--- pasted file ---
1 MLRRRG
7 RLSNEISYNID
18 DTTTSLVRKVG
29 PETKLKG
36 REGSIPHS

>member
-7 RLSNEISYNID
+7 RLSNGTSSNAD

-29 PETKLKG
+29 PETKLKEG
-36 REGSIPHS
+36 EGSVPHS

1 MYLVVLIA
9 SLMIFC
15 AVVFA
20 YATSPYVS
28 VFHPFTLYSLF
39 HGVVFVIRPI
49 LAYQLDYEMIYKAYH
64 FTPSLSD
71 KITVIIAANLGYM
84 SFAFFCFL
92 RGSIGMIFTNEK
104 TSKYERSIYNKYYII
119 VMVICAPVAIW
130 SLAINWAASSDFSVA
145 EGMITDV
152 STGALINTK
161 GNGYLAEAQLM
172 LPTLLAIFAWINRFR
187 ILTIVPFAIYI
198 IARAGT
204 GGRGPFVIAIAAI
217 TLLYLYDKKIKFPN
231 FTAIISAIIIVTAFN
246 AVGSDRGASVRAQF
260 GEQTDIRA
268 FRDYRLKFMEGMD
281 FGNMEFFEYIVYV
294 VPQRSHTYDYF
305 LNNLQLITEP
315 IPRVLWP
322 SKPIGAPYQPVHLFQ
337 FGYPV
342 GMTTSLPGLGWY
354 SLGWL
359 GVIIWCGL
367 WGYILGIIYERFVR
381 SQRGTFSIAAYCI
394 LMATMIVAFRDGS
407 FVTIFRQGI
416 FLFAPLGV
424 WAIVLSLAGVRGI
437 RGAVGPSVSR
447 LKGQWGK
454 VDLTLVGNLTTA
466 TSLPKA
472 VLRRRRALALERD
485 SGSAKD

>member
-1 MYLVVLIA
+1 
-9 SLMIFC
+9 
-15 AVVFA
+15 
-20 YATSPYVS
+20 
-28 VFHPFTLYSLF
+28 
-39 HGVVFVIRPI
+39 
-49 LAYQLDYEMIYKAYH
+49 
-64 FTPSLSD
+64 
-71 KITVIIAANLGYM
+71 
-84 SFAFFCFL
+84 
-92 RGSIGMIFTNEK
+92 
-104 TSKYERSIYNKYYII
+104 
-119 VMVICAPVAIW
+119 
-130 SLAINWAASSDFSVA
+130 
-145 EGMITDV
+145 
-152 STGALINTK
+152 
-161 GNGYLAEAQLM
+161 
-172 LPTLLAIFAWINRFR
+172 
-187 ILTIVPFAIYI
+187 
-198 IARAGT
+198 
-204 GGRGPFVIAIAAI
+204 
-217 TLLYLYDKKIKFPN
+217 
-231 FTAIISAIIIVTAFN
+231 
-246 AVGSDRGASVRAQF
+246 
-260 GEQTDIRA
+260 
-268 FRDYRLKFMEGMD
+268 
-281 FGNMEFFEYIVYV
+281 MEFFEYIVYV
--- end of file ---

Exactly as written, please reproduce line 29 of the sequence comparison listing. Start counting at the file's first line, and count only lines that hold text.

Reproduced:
161 GNGYLAEAQLM